12. 12. The textbook series in as much as the curriculum should come before textbooks and not the other way around and textbooks are but one of the means of implementing the curriculum.Macro Curriculum has a broad scope, in this case, nationwide. It can be termed generic since it is common to all schools in the country. General course of studies mandated for all Philippine schools. Students to complete and earn credentials corresponding to a school level the BASIC EDUCATION.
  13. 13. Micro Curriculum on the other hand, is for a particular school, is for a particular school.- refers to what learning expectations schools include in the prescribed subject areas.CDS purposes,-sum of all learning content, experiences and resources that are purposely selected, organized and implemented by in pursuit of its peculiar mandate as a distinct institution of learning and human development.
  14. 14. Such a definition skirts the issue of whether curriculum should be concerned with learning content or learning experiences, the WHAT or the HOW of human formation.The other point to note in this definition is that it gives a narrower perspective and limits curriculum to selected and structured learning content and experiences for which the school cannot and should not be held responsible for all aspects of the student’s life.
  15. 15. School accountability defines clearly the scope and parameters of programs and operations of the institution qua special learning and formation.It also brings to the fore the question of how well the school is in control of its direction.
  16. 16. DEVELOPMENTIs a specific word that connotes change. Change means any alternation or modification in the existing order of things.CHANGE MUST BE PURPOSEFUL- Is change that is intentional or directional.- CHANGE MUST BE PLANNED- Planning in this case means two things.- Series of systematic and sequential steps leading to a target- Executed over a period time.-
  17. 17. CHANGE MUST BE PROGRESSIVE- Positive change brings about improvement. It takes a person or a group to higher levels of perfection. - Curriculum development then should be concerned with the drawing up of plans for teaching and learning activities in classroom situations that will bring about positive changes in the lives of the learners.
  18. 18. SYSTEMIs an assemblage of objects in some form of regular interdependence or interaction; an organic organized whole as the solar system or a telephone system.BOUNDARY- A system has well-defined limits.ENVIRONMENT-A system operates in a specific time-and-space context.TENSION-By its nature, a system implies existence and activity.
  19. 19. EQUILIBRIUM – A system strives to maintain a steady state so it can continue to function.HIERARCHY – Systems come in different sizes.FEEDBACK- Every system has a communication network whereby it is able to maintain coordination among its constituent parts, monitor its operation, and make improvements or corrections of any dysfunction in the system.SYNERGY –This, simply put is the whole is greater than the sum of its parts.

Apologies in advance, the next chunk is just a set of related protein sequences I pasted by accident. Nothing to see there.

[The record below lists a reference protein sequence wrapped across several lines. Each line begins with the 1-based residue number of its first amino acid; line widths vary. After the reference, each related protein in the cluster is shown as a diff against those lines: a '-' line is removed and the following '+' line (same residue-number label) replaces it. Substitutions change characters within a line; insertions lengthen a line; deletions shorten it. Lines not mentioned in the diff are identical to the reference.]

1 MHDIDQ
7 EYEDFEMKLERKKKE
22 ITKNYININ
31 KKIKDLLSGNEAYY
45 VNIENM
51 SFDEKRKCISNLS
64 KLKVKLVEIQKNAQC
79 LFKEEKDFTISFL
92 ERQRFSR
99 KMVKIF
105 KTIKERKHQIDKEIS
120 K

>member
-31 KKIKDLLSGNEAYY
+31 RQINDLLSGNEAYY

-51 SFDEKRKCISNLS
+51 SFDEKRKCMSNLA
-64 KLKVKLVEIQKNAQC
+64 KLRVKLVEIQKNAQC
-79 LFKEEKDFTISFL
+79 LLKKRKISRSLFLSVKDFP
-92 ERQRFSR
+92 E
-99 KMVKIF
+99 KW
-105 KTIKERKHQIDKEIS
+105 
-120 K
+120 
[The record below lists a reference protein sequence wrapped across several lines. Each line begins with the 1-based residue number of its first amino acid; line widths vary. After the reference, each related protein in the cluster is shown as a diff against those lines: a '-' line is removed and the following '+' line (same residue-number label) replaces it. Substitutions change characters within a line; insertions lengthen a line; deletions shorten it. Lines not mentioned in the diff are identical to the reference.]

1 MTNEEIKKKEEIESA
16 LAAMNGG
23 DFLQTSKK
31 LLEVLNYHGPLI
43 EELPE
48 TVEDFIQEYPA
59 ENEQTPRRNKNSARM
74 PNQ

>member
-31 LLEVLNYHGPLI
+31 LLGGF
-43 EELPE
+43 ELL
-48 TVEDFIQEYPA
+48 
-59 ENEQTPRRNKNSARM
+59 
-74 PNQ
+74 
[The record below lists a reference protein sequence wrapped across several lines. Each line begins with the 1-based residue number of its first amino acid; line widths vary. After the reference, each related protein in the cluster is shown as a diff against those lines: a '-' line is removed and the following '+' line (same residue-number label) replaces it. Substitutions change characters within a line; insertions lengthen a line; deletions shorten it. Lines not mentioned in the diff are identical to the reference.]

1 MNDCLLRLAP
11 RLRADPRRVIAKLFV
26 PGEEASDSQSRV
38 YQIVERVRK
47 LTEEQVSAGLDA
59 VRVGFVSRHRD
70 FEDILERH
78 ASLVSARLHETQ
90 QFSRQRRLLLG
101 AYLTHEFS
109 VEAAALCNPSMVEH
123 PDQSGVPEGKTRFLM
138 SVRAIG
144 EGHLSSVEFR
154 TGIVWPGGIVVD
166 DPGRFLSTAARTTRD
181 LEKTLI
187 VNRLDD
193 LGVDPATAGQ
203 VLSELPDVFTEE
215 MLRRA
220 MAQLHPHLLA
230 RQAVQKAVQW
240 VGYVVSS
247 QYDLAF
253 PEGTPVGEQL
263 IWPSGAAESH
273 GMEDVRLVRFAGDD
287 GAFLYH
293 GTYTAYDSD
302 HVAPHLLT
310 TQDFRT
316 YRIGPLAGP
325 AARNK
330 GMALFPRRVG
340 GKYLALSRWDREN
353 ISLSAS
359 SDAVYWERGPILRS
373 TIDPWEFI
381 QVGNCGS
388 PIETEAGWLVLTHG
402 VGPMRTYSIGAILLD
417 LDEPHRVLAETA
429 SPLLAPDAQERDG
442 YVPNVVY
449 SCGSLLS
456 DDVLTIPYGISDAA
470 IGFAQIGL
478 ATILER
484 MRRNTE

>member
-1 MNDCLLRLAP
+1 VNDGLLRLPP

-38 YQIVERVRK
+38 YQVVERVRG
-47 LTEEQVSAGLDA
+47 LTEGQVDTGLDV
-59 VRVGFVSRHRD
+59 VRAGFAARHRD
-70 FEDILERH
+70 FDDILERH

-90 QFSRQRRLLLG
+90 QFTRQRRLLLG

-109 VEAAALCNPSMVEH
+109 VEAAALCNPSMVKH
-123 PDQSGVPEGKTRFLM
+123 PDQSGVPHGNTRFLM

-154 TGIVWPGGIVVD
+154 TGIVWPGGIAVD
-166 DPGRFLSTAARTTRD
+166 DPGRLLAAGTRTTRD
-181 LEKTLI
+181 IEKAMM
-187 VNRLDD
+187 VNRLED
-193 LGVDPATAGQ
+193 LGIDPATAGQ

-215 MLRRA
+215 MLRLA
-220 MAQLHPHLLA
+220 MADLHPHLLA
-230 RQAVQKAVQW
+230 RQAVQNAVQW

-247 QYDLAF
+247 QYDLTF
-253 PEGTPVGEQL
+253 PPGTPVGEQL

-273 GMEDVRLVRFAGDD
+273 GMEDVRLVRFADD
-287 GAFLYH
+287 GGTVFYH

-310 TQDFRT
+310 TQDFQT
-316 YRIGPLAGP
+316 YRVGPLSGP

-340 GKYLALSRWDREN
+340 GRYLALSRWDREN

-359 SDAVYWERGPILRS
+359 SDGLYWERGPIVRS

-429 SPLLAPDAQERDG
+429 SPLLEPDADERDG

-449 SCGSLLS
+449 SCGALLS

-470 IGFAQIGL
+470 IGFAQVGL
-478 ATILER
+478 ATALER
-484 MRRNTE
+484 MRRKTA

20. 20. INTERDEPENDENCE – In the systems context, theWorld suggests that the elements of a system cannot act on their own.SYSTEM simply as the integration of separate but interdependent and interacting parts into an organic whole which is meant to accomplish a certain purpose or perform a specific function.A customized coherent and comprehensive program for continually updating and improving curriculum and instruction of a school so that it can better attain its purpose.
  21. 21. A CONCEPTUAL BASE: THETYLER RATIONALEThe technique of inventorying, organizing and presenting the substance of a curriculum finds refinement in RALPH TYLER’S four-step analysis of formal education or schooling which has come to be known as the TYLER RATIONALE.3 fundamental elements1.Purpose-which indicates the goals and directions the school should take2. Means which suggests the learning experiences and resources that are to be selected, organized, and implemented in pursuit of the purpose.
  22. 22. 3. Assessment of Outcomes- which measures the degree to which purposes have been met.Finally, the all-important process of curriculum development has one and only one function, and that is, the formation of the IDEAL GRADUATE.
  23. 23. CURRICULUM SYSTEM: ALINEAR MODELSEVEN MAJOR STEPS IN CURRICULUM DEVELOPMENT. THESE ARE:1. Diagnosis of learner needs and expectations of larger society.2. Formulation of learning objectives.3. Selection of learning content.4. Organization of learning content.5. Selection of learning experiences.6. Organization of learning experiences7. Determination of what to evaluate and the means of doing it.
  24. 24. Curriculum model above suggests an end-means integration.Curriculum component represents the end-plan aspect of curriculum development which includes the selection and organization phases while the instruction component is the means-action part consisting of the implementation and evaluation phases.
  25. 25. CDS: THE WHY OF ITEvery school worthy of the name needs to keep on improving.ACCOUNTABILITY – this is a management concept.UNITY- Some schools have little if any control over what goes on in the classrooms.CONTINUITY- Again in many schools, curriculum is the exclusive domain of the principal or academic coordinator or in some instances, a chosen few.QUALITY- Finally, if were are in the business of education for quality, we cannot afford to do our work in a disorganized, cavalier manner.